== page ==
Healthcare Training Institute - Quality Education since 1979
CE for Psychologist, Social Worker, Counselor, & MFT!!
In the last section, we discussed four myths of popularity. These four myths are, popularity equals happiness, popularity gives people self confidence, popular students have more friends and better friendships, and everyone likes popular people.
In this section, we will discuss six components of relational aggression. These six components are, looks, the gay issue, conceit, exclusion, rumors, and the label ‘slut’.
Candace’s, parents decided to move from the city into a rural area. Candace, age 15, was now in a very small school. Candace stated, "The girls in my class just wouldn’t accept me. At first, they just ignored me, and I was always eating lunch all alone. But then the popular girls, the ones who were ignoring me, started spreading rumors about me. It got to the point that I couldn’t walk down the halls without someone whispering ‘gay’ or ‘slut’. It’s horrible!"
Much attention has been paid in the news media to bullying that is physically or verbally aggressive in nature. However, as you have observed, relational bullying can be just as damaging, especially when all of the members of a clique participate in bullying one individual. Generally, the relational bullying is observed more frequently among girl cliques than cliques composed of boys.
According to Kathleen Winkler, a survey of 477 fourteen to seventeen year old girls revealed that 36% of these girls felt that the popular cliques often intimidated or embarrassed students not part of the clique. However, only one third of the girls surveyed said that the popular clique members who use relational aggression get into trouble at school for their actions.
Six Components to Relational Aggression
♦ # 1 - Looks
In one survey of 12-14 year olds, 80% defined physical appearance as the most important thing that peers use to decide who fits in. Think of a student you are currently treating who is dealing with relational aggression. Has he or she suffered a loss of self-esteem as the result of a clique attacking his or her looks?
♦ # 2 - The 'Gay' Issue
Laurie, age 10, was very active in sports, and kept her hair closely cropped for convenience. Laurie stated, "Amy is the most popular girl in school, but she and her ‘pals’ hate me, and I don’t know why! Yesterday, Amy yelled ‘get away, lesbian!’ and shoved me down the stairs when I walked past her. I don’t even know what that means!" During the intervention between the two girls that followed, I discovered that Amy herself did not have a clear understanding of what the word lesbian meant.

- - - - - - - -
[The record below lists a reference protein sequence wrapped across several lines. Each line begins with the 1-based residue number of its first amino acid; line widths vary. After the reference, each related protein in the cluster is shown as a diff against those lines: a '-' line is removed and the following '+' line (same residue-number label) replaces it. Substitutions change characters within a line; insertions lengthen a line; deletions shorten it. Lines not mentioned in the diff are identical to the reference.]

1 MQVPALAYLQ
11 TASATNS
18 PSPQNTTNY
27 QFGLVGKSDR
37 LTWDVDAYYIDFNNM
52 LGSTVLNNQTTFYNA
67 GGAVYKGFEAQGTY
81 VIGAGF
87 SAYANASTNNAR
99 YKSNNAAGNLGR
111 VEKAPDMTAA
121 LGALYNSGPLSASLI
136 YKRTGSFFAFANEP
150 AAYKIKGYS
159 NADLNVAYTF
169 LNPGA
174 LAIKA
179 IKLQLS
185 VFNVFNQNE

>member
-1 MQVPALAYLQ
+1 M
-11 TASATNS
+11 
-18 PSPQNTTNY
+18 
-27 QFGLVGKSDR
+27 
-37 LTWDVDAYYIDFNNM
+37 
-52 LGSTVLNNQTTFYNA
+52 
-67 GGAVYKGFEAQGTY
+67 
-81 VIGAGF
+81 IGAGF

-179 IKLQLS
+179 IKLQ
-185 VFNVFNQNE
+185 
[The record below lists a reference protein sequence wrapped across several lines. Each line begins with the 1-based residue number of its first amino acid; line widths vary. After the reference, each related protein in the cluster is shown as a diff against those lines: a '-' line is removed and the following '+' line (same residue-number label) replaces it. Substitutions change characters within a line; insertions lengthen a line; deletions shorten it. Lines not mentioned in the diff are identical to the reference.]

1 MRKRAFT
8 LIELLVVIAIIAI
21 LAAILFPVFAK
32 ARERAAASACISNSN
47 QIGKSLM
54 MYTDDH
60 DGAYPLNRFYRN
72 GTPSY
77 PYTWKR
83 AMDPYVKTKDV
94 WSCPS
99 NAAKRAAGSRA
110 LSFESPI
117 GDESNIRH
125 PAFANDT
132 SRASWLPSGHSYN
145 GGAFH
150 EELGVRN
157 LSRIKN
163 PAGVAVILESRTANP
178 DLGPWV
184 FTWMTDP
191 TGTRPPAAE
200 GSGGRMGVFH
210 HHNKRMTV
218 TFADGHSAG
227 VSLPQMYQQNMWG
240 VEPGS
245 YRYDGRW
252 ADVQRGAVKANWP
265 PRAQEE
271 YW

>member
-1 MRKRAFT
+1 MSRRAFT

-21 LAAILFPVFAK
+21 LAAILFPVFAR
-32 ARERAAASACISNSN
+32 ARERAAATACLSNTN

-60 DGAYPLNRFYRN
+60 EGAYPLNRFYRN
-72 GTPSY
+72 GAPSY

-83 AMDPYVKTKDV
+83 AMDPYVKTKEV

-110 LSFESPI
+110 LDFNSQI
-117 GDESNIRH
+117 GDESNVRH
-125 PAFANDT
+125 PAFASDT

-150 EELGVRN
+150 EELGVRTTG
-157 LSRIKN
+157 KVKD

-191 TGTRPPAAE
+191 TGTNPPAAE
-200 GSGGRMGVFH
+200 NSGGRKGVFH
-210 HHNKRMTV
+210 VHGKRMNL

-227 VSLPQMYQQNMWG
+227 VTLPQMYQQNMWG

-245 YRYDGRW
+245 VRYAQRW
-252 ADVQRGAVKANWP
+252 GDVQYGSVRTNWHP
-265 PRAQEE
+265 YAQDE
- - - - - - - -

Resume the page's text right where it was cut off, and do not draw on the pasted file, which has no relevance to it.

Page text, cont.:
♦ # 3 - Conceit
♦ # 4 - Exclusion
♦ # 5 - Rumors & Secrets
Teresa stated, "I guess Angie was secretly mad at me because this guy she liked asked me to dance. By the next morning, everybody knew I didn’t like Stacy. By lunchtime, my whole class was choosing sides and people were yelling at me! Stacy’s friends threw their lunches at me. It was horrible!"
♦ # 6 - Lableing Someone a 'Slut'
Emily White interviewed hundreds of girls who had been labeled a ‘slut’. She concluded that a girl who is labeled a ‘slut’, regardless of whether she is actually sexually promiscuous, is rapidly isolated. According to White, even if boys claim to have slept with her, social rules prevent them from displaying any loyalty to her, or they will be branded ‘contaminated’ by her. Girls who may have been the target’s close friends may recede and keep a distance, concerned that they will also be labeled sluts if they associate with the target.
♦ 6-Step Technique: Confronting the Queen Bee
Think of your Candace. Would the Confronting the Queen Bee technique be helpful to him or her?
In this section, we have discussed six components of relational aggression. These six components are, looks, the gay issue, conceit, exclusion, rumors, and the label ‘slut’.
In the next section, we will discuss the five steps in the compromise on conformity technique for parents of excluded adolescents. These five steps are, paying attention to the adolescent’s style, undergarments, facial or body hair, hygiene, and compromising on media.
Peer-Reviewed Journal Article References:
Banny, A. M., Heilbron, N., Ames, A., & Prinstein, M. J. (2011). Relational benefits of relational aggression: Adaptive and maladaptive associations with adolescent friendship quality. Developmental Psychology, 47(4), 1153–1166.
Ettekal, I., & Ladd, G. W. (2015). Costs and benefits of children’s physical and relational aggression trajectories on peer rejection, acceptance, and friendships: Variations by aggression subtypes, gender, and age. Developmental Psychology, 51(12), 1756–1770.
Ettekal, I., & Ladd, G. W. (2017). Developmental continuity and change in physical, verbal, and relational aggression and peer victimization from childhood to adolescence. Developmental Psychology, 53(9), 1709–1721.